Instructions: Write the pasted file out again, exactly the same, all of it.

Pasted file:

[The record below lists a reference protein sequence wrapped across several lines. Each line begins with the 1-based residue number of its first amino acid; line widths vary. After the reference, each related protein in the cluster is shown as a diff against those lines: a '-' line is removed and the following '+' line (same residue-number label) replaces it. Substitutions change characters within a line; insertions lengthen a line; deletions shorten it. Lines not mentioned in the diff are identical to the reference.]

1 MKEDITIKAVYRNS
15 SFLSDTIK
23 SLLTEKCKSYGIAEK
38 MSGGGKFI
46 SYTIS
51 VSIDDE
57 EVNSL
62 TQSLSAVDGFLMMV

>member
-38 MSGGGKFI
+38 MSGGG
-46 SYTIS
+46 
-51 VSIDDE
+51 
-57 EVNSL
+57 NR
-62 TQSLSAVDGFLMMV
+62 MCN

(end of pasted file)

[The record below lists a reference protein sequence wrapped across several lines. Each line begins with the 1-based residue number of its first amino acid; line widths vary. After the reference, each related protein in the cluster is shown as a diff against those lines: a '-' line is removed and the following '+' line (same residue-number label) replaces it. Substitutions change characters within a line; insertions lengthen a line; deletions shorten it. Lines not mentioned in the diff are identical to the reference.]

1 MKEDITIKAVYRNS
15 SFLSDTIK
23 SLLTEKCKSYGIAEK
38 MSGGGKFI
46 SYTIS
51 VSIDDE
57 EVNSL
62 TQSLSAVDGFLMMV

>member
-38 MSGGGKFI
+38 MSGGG
-46 SYTIS
+46 
-51 VSIDDE
+51 
-57 EVNSL
+57 NR
-62 TQSLSAVDGFLMMV
+62 MCN